The significance behind China’s population decline | Live with Lizzi Lee

Politics & Current Affairs

China has rolled out a slew of policies to boost its shrinking population. Yun Zhou, an assistant professor at the University of Michigan's Department of Sociology, talks about the issues behind the demographic crisis, but also warns of the policies’ impacts on gender inequality and what might come next.

Below is a transcript of the video:

Lizzi Lee: Hello and welcome to this episode of Live with Lizzi Lee powered by the China Project. I am your host, Lizzi. Joining me today is Professor Yun Zhou, an assistant professor at the University of Michigan’s Department of Sociology. Thank you so much, Professor Zhou, for joining me today.

Yun Zhou: Thank you for having me.

Lizzi: So, Professor Zhou, help us understand the significance of China’s population decline.

Yun: Thank you so much for the question. And yes, it has been in the news a lot, but in some ways, China’s population decline has been a long time coming. And this is by no means a surprise. If we were to think of population size, immigration aside, really, we were thinking about birth and death. And China’s birth rate has stayed below the replacement level since the early 1990s. And China’s labor force over the past few years has also been declining.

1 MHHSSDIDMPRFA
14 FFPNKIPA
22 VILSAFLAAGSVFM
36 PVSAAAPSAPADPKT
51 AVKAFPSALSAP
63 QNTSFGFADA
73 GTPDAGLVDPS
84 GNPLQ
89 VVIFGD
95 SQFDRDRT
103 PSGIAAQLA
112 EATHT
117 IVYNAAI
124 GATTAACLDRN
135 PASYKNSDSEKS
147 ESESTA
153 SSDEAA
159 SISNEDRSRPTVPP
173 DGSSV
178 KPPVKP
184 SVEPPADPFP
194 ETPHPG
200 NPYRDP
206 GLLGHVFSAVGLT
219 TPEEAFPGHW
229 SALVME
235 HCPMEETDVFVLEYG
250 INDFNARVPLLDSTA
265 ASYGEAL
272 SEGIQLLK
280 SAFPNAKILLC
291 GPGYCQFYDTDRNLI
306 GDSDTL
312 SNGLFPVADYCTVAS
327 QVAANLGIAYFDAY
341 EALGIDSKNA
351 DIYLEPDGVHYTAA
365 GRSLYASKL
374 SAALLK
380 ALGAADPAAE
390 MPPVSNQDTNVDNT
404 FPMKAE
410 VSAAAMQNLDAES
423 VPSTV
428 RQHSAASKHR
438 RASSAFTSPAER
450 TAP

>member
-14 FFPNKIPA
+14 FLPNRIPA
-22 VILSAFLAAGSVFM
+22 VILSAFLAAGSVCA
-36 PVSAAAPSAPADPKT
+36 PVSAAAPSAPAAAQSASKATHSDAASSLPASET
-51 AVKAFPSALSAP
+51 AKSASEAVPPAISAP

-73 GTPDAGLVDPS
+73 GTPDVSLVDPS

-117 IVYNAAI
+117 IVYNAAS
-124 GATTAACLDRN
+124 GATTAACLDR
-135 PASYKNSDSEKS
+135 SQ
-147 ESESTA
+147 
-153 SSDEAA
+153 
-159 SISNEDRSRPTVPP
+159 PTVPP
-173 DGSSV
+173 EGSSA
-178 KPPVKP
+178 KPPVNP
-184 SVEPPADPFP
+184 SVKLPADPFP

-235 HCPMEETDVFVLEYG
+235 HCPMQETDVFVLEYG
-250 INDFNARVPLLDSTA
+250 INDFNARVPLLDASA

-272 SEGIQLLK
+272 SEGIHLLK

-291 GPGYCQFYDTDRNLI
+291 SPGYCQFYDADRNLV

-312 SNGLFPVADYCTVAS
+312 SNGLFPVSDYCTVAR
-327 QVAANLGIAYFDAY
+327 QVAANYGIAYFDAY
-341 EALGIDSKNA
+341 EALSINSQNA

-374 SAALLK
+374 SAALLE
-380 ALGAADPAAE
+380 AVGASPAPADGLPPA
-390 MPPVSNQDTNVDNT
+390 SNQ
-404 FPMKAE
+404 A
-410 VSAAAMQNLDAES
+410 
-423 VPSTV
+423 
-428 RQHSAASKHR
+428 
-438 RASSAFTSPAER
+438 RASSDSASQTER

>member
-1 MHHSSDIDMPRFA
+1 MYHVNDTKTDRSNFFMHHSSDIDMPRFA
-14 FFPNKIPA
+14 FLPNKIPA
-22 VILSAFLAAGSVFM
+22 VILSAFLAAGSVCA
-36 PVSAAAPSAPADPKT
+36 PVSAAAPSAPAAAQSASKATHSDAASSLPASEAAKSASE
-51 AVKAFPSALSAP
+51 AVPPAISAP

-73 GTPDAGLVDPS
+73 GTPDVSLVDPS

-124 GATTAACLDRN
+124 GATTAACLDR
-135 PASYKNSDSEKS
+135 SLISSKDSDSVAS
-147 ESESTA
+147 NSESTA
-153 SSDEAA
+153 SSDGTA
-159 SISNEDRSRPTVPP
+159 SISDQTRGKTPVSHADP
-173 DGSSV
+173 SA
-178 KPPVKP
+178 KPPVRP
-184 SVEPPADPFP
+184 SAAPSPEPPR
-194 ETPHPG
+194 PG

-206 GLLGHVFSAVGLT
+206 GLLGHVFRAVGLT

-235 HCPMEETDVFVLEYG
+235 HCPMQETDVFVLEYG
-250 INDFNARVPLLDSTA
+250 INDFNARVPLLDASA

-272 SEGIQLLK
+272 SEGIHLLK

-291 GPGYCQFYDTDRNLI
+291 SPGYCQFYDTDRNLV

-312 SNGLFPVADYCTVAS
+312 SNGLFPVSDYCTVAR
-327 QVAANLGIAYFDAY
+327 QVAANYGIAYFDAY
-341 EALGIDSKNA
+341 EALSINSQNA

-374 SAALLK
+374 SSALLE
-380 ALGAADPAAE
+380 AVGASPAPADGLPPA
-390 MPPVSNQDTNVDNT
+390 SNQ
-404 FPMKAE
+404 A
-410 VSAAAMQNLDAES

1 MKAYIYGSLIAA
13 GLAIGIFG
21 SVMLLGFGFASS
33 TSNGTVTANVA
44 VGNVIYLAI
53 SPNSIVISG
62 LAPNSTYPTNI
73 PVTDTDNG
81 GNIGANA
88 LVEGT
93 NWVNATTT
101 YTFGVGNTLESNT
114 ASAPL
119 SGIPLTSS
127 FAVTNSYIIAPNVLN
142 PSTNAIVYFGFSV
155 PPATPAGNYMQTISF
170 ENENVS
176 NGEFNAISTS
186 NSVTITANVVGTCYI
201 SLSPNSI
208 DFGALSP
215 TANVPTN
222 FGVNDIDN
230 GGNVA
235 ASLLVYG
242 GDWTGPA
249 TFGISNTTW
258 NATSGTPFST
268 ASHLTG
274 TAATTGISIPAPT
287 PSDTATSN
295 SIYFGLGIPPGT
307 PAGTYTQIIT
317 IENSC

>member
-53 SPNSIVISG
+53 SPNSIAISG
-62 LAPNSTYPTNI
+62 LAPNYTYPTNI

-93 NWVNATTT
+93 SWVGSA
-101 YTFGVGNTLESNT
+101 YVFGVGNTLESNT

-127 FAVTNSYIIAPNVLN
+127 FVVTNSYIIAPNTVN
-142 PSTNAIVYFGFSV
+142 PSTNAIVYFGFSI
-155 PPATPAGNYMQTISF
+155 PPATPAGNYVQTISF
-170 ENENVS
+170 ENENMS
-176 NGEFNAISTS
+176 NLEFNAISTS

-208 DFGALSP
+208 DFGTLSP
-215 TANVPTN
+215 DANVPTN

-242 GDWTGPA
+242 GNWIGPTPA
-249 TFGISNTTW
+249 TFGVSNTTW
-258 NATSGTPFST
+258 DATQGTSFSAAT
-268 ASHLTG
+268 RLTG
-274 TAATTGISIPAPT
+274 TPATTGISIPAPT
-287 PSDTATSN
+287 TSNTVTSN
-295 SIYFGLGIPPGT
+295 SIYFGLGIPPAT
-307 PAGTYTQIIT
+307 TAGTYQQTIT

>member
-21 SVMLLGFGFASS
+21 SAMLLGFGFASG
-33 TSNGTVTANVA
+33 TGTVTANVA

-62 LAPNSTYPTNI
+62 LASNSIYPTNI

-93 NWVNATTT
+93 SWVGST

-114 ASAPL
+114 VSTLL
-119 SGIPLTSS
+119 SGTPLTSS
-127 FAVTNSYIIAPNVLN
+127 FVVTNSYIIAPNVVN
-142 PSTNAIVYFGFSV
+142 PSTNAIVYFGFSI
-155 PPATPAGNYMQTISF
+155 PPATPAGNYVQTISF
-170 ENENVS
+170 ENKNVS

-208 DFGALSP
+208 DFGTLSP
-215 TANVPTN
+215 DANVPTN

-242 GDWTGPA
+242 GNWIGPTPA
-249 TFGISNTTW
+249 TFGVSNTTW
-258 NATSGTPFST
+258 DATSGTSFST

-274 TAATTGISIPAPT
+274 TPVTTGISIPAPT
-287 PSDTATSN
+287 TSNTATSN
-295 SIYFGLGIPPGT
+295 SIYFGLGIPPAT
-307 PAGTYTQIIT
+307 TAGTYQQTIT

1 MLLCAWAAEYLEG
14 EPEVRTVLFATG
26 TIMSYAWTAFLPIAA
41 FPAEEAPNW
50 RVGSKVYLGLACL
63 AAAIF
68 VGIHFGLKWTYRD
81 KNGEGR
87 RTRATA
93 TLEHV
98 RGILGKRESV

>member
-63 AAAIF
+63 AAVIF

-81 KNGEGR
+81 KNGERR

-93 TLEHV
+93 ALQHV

But I also want you to note that in thinking about population size, it certainly matters, but population composition truly matters. So what the population is made up of, with regard to age and also with regard to sex? So in some ways, China’s demographic crisis or the issue with China’s population is also that the sex ratio is deeply imbalanced.

Lizzi: I see. So how is China’s population crisis different from that of, say, you know, Germany, South Korea, or Japan? Those countries we know are also facing the problem of an aging population.

Yun: Yeah, I’m really glad you are bringing this comparative perspective. And you are absolutely right that China is by no means the only country facing the decline of birth. Japan’s declining fertility rate happened decades ago. Scholars generally find that births decline with or alongside socio-economic development, so birth declines as norms about marriage and childbearing change, births decline alongside shifts in gender roles. So what are the desired or expected roles for women and men to fulfill? The lesson for China is, in some ways, twofold. So, on the one hand, if we were to think historically, China’s one-child policy has treated China’s large population as an issue.